Rehabilitation Assistant Education Requirements and Career Info

Rehabilitation assistants provide aid to occupational and physical therapists. Under the direction of a therapist, rehabilitation assistants help perform therapeutic methods on patients and assist with healing exercises and balance training. In many states, rehabilitation assistants must earn at least a 2-year degree to seek employment.

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Rehabilitation Assistant Education Requirements

Many rehabilitation assistants go into the field with only a high school diploma; however, most states require at least an associate's degree to enter the field. Those wishing to obtain rehabilitation assistant training can do so through physical therapy assistant or occupational therapy assistant associate's degree programs offered at vocational schools and community colleges.

Rehabilitation assistant education programs generally consist of core courses in human growth and development, medical terminology, anatomy and physiology, physical survey, patient care skills and rehabilitation therapy. Students also gain firsthand knowledge of the equipment and tools typically used by occupational and physical therapists and an understanding of the different ailments and injuries that can affect mobility in patients. Rehabilitation assistant degree programs also prepare students to organize non-medical charts and forms and provide general clerical assistance to rehabilitation center staff.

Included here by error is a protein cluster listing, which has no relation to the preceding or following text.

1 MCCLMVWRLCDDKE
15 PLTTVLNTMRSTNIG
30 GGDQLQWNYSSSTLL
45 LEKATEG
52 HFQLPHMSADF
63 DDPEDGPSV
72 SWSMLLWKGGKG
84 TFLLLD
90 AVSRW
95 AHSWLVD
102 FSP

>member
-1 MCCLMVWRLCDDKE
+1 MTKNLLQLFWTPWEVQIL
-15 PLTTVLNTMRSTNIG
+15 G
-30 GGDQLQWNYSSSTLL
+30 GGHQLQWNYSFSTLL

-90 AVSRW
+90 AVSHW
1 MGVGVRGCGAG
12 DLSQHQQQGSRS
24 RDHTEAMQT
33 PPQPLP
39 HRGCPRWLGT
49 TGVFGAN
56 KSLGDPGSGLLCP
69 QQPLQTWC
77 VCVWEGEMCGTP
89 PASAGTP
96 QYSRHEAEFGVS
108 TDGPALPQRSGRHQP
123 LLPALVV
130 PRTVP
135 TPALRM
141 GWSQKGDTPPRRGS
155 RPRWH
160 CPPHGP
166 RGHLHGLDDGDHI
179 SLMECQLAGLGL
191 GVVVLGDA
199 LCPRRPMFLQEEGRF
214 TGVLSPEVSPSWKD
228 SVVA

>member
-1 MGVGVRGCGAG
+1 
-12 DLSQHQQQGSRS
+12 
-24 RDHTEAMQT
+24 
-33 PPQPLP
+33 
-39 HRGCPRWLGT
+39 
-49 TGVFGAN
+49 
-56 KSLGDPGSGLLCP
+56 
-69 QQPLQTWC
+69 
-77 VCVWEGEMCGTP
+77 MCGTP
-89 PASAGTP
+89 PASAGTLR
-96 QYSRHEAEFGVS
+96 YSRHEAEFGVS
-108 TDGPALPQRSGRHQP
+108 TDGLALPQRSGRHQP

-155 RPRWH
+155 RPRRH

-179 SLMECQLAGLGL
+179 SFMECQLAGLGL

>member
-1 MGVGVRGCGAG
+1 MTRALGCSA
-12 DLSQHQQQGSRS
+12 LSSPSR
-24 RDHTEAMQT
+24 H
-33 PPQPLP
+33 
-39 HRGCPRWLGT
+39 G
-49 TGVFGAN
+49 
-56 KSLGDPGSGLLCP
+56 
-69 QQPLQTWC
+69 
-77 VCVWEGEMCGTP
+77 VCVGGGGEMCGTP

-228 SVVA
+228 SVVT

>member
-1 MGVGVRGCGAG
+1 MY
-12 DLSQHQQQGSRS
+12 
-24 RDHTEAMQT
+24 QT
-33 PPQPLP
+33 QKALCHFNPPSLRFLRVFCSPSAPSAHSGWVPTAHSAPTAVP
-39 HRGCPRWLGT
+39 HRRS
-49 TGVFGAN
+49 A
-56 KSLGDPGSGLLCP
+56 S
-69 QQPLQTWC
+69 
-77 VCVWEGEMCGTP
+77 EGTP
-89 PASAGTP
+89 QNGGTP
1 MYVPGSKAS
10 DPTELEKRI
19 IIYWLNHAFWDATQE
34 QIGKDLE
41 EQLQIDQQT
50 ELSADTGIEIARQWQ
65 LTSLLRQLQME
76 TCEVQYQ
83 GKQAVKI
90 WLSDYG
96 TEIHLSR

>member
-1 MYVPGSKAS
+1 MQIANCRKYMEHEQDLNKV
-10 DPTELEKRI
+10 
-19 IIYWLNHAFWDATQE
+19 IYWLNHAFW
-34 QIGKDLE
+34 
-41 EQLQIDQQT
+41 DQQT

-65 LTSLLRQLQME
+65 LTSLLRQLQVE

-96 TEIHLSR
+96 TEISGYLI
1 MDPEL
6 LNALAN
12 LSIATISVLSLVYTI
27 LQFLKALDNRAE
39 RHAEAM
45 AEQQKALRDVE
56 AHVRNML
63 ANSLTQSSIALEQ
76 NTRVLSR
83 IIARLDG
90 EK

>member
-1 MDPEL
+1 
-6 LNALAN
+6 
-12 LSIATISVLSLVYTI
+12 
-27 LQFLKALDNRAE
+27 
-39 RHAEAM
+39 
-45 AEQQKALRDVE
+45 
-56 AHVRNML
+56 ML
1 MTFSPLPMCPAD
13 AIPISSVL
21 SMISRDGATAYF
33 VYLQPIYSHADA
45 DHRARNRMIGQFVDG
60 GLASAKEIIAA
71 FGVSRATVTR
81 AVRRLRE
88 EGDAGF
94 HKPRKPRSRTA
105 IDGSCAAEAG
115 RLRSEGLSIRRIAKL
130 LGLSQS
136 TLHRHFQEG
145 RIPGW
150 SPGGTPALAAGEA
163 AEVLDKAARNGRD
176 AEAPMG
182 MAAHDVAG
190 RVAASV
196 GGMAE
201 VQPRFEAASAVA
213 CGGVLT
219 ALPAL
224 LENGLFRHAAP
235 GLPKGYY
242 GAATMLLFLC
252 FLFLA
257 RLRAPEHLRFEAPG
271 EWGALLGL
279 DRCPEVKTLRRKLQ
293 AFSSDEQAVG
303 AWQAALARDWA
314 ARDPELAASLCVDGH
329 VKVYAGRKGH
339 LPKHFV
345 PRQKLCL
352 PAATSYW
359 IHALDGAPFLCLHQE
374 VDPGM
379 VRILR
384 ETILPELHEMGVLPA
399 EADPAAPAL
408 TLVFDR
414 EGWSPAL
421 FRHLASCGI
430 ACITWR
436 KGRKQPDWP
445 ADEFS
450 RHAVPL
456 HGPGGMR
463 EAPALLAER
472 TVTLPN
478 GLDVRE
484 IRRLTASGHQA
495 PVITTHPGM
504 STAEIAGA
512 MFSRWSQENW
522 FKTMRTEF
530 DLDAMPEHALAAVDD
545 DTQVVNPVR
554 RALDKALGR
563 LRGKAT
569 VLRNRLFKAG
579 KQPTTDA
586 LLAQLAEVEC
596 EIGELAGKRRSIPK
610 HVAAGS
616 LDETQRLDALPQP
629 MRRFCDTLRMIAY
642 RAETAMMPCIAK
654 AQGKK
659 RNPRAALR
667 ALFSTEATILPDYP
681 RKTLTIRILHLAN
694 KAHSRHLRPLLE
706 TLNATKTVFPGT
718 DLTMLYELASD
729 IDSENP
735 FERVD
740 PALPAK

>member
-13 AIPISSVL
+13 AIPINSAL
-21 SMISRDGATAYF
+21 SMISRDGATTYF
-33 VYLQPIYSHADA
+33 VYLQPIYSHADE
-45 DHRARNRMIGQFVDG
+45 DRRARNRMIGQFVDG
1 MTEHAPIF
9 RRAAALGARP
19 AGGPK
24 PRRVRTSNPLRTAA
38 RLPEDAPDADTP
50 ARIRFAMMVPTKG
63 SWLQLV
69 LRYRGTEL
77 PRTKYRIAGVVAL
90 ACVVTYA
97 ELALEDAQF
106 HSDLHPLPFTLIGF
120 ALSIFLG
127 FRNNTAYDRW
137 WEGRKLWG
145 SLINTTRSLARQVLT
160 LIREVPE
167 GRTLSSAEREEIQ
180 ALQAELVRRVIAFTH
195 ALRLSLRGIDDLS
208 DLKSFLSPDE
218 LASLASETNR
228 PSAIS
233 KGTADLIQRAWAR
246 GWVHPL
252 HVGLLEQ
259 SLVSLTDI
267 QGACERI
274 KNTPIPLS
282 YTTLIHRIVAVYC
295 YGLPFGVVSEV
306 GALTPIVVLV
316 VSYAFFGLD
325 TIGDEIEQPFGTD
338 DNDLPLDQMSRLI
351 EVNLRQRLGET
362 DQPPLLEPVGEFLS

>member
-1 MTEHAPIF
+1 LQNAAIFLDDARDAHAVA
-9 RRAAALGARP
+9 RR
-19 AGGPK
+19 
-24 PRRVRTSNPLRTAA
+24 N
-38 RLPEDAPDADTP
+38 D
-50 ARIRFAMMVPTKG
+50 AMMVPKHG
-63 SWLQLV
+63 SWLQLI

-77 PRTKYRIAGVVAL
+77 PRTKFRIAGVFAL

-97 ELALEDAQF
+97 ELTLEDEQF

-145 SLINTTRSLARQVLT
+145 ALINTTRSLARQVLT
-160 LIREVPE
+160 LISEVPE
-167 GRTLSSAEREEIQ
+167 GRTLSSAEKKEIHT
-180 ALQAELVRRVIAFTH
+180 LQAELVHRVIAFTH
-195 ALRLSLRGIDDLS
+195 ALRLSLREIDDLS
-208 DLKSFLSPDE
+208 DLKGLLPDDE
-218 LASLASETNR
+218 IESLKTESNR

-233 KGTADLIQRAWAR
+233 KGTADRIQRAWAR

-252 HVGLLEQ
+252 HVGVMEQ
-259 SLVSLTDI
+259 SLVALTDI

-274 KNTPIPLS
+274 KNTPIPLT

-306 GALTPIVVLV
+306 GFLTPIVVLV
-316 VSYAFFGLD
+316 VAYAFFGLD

Career Info

During a typical work day, rehabilitation assistants might organize and clean up therapy treatment areas for patients, set up and monitor therapy equipment, assist patients in performing exercise moves or using crutches and take patients' vital signs. Rehabilitation assistants require a moderate degree of strength as they frequently kneel, bend and stand for prolonged periods of time in addition to transporting and lifting patients.

Rehabilitation assistants usually perform many administrative duties, including retrieving and filing insurance paperwork, answering phones, ordering supplies and working as the liaison between therapists, patients and their families. They might also assist therapists in organizing treatments and daily activities for patients, as well as aid in patient follow-ups.

According to the U.S. Bureau of Labor Statistics (BLS), rehabilitation assistants' hours vary depending on their work environment (www.bls.gov). Many work evening and weekend hours to better accommodate patients' schedules. In 2008, rehabilitation assistants held approximately 109,900 jobs. The BLS predicts job growth of 30% for assistants working in occupational therapy and 35% for those in physical therapy between 2008 and 2018.

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